Scapular positioning assessment: is side-to-side comparison clinically acceptable?

Man Ther. 2013 Feb;18(1):46-53. doi: 10.1016/j.math.2012.07.001. Epub 2012 Jul 23.


Clinicians routinely assess scapular position and motion of the symptomatic shoulder taking as reference for the contralateral asymptomatic side. A different positioning between sides (scapular asymmetry) is often assumed as pathological, however, the symmetry of scapular kinematics in healthy individuals is yet to be demonstrated. This study tested the hypothesis of scapular symmetry during arm elevation. The 3-dimensional scapular positioning of the dominant and non-dominant shoulders of fourteen healthy young adults was simultaneously measured by a 6 degrees of freedom electromagnetic tracking device at three positions of arm elevation: rest, hands on hips, and 90° of shoulder abduction with internal rotation. The scapula on the dominant shoulder showed greater retraction (P < 0.001; η(2)(p) = 0.68) and upward rotation (P < 0.001; η(2)(p) = 0.70) at all positions of arm elevation. From rest to 90° of shoulder abduction, the mean (±SD) amount of scapular angular displacement was, respectively for dominant and non-dominant shoulders, 7.2° (±7.8°) and 7.2° (±4.4°) for retraction, 17.4° (±5.1°) and 17.8° (±6.4°) for upward rotation, and 3.8° (±3.6°) and 0.9° (±3.6°) for posterior tilting. These findings suggest that scapular positioning on the thorax are not the same despite the observation of an identical kinematic pattern during arm elevation. This should be taken into consideration when comparing scapular position and motion of symptomatic and contralateral shoulders.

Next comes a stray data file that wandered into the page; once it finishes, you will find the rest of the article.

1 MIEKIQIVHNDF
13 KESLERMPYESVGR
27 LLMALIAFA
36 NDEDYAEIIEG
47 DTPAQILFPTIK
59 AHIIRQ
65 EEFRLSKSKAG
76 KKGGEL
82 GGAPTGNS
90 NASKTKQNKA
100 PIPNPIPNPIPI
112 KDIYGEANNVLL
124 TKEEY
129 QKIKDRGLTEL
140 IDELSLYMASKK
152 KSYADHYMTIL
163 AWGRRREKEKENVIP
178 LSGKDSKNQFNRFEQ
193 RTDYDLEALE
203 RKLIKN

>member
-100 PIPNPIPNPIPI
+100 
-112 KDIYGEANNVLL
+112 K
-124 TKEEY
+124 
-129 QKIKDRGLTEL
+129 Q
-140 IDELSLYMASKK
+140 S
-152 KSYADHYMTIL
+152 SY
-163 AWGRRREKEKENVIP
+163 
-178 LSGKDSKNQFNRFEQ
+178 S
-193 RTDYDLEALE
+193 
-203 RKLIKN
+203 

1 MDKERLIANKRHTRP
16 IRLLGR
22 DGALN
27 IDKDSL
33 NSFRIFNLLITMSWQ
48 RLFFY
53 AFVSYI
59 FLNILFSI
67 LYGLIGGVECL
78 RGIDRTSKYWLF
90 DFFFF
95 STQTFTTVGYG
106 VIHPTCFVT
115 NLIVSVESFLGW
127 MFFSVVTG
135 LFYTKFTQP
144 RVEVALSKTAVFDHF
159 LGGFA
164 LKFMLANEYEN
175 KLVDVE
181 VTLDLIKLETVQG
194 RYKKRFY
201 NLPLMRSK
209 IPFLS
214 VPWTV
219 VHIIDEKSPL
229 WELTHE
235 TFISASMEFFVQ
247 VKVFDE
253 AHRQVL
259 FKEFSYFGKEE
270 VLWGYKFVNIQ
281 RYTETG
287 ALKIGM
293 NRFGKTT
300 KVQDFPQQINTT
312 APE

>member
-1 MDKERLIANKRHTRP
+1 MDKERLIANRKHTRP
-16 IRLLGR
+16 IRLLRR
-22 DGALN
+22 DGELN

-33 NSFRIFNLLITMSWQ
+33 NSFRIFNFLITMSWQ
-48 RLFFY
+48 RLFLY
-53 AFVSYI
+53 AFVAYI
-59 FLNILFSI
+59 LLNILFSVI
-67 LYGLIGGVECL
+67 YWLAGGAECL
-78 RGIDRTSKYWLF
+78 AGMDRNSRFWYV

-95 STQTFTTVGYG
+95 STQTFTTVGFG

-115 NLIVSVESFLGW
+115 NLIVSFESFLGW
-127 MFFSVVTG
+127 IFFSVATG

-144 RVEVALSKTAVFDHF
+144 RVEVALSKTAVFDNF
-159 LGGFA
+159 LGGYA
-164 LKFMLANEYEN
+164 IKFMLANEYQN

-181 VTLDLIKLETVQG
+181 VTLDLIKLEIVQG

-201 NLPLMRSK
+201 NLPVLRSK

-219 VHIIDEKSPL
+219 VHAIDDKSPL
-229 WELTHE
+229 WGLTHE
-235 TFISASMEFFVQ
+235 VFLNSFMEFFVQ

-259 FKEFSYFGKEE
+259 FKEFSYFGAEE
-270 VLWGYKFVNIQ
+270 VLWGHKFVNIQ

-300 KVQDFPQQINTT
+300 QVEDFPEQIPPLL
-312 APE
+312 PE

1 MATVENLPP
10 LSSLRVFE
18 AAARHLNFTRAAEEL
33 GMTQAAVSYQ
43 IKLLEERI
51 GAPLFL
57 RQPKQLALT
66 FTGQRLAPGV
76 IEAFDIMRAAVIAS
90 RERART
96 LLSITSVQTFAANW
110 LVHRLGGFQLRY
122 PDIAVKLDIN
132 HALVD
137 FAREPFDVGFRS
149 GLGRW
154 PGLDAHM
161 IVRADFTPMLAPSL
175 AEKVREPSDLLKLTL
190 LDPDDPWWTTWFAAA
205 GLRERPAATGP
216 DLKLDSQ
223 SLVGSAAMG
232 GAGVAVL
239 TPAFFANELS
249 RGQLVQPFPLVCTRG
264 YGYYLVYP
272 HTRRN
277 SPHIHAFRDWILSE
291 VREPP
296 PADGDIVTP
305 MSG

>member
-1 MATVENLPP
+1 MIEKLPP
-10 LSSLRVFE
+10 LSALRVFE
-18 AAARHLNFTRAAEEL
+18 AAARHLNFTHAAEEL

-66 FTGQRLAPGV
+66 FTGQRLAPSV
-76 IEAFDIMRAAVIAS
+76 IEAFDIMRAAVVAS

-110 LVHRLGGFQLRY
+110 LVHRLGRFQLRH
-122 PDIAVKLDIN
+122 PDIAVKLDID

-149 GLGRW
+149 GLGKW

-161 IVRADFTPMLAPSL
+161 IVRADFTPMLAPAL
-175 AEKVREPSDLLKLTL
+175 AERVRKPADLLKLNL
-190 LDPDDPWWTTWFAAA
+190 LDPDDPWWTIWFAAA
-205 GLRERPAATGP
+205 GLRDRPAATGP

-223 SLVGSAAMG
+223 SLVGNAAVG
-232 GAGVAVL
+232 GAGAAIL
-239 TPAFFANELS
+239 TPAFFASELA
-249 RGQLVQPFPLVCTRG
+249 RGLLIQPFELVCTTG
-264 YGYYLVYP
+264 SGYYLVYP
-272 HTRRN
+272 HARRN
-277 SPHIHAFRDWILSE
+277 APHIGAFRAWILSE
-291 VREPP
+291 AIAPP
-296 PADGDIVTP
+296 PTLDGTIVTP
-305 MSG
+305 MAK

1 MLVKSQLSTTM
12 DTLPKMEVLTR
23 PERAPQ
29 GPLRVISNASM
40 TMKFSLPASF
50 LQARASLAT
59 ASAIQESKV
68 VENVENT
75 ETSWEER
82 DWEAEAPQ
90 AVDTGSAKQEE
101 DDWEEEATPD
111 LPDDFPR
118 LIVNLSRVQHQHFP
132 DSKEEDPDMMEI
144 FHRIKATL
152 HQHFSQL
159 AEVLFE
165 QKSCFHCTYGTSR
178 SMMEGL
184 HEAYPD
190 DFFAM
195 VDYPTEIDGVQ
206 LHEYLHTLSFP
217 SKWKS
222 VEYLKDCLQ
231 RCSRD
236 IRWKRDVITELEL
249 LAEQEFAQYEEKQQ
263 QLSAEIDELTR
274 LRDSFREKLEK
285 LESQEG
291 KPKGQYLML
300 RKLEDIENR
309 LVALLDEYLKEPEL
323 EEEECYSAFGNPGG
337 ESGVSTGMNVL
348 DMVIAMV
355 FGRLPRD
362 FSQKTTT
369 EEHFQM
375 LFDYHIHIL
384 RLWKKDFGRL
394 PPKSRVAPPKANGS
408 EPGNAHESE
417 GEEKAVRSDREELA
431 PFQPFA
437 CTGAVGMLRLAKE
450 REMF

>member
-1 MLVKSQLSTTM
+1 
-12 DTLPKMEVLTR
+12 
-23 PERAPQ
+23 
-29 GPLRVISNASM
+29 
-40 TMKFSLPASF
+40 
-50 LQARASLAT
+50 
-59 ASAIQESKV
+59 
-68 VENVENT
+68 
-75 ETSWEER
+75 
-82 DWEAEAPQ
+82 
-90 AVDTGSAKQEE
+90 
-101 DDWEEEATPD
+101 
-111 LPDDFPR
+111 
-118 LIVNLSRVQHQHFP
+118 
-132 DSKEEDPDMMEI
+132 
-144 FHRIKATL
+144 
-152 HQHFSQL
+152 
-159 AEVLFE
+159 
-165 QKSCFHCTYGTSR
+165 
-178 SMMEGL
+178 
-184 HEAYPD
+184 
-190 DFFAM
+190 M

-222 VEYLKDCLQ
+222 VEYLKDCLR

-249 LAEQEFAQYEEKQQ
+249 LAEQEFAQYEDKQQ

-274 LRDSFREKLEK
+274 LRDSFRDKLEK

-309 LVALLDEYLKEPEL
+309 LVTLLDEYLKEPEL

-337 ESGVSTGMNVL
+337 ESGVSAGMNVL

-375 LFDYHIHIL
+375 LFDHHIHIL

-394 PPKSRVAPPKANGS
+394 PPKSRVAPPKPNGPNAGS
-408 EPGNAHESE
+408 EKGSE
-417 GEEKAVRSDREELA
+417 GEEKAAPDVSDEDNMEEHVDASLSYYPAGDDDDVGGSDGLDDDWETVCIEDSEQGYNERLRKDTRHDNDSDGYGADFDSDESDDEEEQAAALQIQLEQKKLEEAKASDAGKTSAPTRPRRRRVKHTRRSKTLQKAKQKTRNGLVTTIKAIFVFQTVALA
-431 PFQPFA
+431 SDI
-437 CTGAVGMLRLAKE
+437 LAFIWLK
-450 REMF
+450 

Publication types

  • Comparative Study

MeSH terms

  • Adolescent
  • Adult
  • Biomechanical Phenomena
  • Electromagnetic Phenomena
  • Female
  • Functional Laterality
  • Humans
  • Male
  • Range of Motion, Articular / physiology*
  • Rotation
  • Scapula / physiology*
  • Signal Processing, Computer-Assisted